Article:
SAVOR THE SEASON: Adirondack Harvest pivots to help connect more people to local food
LEWIS — Adirondack Harvest helps people find farm-fresh food and local products, which has become more of a challenge during the coronavirus pandemic.
In June, as more and more North Country residents and visitors were connecting with local food sources, the News caught up with Carly Summers, the agricultural resource educator at Cornell Cooperative Extension of Essex County, which runs the Adirondack Harvest website (https://adirondackharvest.com).
“I think there has been a lot of awareness out there that local food resiliency is very important, relying on these small farming businesses being here,” Summers said. “And I think people are appreciating them in a new way.”
What Summers was seeing — as far as people connecting to their local food sources — continued through the summer and is still going strong as the harvest comes in.
Laurie Davis, who runs the CCE office in Lewis and administrates Adirondack Harvest, runs a small farm with her husband Mike, Harvest Hill Farm in Willsboro. And the only crop they’re selling this year — seed garlic — is in high demand. Normally, they sell a little each year. During the pandemic, however, she’s seen a huge increase in sales, shipping garlic as far away as Anchorage, Alaska and Reno, Nevada.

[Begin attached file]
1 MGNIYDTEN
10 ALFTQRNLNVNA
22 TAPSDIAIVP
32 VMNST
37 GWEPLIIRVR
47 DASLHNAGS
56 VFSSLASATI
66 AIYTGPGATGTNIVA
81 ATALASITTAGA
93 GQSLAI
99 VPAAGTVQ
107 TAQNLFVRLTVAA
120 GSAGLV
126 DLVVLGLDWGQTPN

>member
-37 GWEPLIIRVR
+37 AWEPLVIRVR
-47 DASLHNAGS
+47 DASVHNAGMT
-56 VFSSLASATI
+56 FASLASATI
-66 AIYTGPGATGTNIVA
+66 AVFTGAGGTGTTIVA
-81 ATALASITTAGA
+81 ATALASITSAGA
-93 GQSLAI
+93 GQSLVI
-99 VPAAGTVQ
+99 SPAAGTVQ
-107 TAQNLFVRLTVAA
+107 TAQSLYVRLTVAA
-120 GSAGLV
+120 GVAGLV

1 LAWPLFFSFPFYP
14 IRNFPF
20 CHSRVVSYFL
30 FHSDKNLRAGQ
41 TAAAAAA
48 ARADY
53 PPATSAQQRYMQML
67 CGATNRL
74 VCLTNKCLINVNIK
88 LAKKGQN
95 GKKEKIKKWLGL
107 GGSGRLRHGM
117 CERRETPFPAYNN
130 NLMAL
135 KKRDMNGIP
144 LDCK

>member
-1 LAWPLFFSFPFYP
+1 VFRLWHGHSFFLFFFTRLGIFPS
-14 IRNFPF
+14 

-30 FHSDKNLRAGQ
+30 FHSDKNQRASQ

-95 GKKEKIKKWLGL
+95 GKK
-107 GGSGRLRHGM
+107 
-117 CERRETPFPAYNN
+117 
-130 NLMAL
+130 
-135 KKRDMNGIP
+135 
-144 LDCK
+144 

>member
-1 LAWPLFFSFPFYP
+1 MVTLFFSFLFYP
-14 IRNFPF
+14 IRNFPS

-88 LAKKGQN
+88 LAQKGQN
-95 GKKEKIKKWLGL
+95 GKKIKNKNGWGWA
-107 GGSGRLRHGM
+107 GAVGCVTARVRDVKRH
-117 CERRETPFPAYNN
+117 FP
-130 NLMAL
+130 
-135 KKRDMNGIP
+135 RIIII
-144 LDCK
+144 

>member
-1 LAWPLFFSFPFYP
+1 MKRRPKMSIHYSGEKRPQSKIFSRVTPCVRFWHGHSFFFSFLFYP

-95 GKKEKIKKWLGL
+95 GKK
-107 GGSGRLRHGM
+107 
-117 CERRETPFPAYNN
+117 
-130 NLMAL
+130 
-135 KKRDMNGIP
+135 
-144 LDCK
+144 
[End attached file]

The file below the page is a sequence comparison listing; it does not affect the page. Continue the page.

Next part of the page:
“It was crazy the amount of orders we’ve received,” Davis said.
They sold out of garlic by Sept. 6.
Like many businesses and organizations, Adirondack Harvest had to pivot this year, as it could not hold its annual Adirondack Harvest Festival in late September at the Essex County Fairgrounds in Westport. So on Saturday, Sept. 19, a “free-range” festival was held, where people were invited to celebrate local food at several locations and at home.
“We’re really happy overall (with the turnout),” Davis said. “We just threw it out there.”
The festival began with a Champlain Area Trails hike to the Viall’s Crossing trail in the morning. There were eating options at the Ausable Brewing Company in Keeseville and Ledge Hill Brewery in Westport. There was a scavenger hunt. There were virtual farm tours from the festival page link on the Adirondack Harvest website.
And at the end of the day, there was an outdoor screening of the documentary “Inhabit” under a tent at the Whallonsburg Grange.
Even with the cold temperatures — reaching 38 degrees by the end of the movie — sales of hot cider and ice cream from Farmer’s Cone Creamery were brisk.
“I was impressed with the people who stayed,” Davis said. “We had down jackets on, sheep skin throws over us.”
In the spring, Adirondack Harvest created a special COVID page on its website to connect consumers with local food producers. Here you can find consumer resources, including pickup/delivery for local food and groceries; farms that have community-supported agriculture (CSA) programs; restaurant take-out and delivery options; special events; and farmers markets.
This page — and the Adirondack Harvest website overall — have seen a dramatic increase in traffic compared to the previous year.
“It could be because people were looking for how to buy local food,” Summers said. “I’m hoping that’s what it was. Because that’s what we’re trying to do, is link people to local food and help them learn more about it.”